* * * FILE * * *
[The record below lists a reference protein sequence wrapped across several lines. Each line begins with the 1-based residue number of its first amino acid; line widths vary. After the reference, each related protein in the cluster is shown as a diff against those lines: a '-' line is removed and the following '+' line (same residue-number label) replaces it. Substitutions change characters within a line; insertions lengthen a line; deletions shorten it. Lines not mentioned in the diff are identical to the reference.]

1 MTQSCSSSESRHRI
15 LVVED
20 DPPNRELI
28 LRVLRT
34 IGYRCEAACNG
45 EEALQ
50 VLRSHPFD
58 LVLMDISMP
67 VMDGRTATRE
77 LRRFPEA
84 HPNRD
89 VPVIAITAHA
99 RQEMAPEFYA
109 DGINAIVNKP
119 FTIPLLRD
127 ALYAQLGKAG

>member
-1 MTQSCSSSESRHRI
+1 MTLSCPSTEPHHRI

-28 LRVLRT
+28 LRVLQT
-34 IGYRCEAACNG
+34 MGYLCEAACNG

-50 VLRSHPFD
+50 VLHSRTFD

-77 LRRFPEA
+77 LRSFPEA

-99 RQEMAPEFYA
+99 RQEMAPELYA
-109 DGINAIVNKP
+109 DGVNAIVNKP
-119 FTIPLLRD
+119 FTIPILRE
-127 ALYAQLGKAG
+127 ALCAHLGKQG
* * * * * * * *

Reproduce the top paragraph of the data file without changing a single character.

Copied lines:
[The record below lists a reference protein sequence wrapped across several lines. Each line begins with the 1-based residue number of its first amino acid; line widths vary. After the reference, each related protein in the cluster is shown as a diff against those lines: a '-' line is removed and the following '+' line (same residue-number label) replaces it. Substitutions change characters within a line; insertions lengthen a line; deletions shorten it. Lines not mentioned in the diff are identical to the reference.]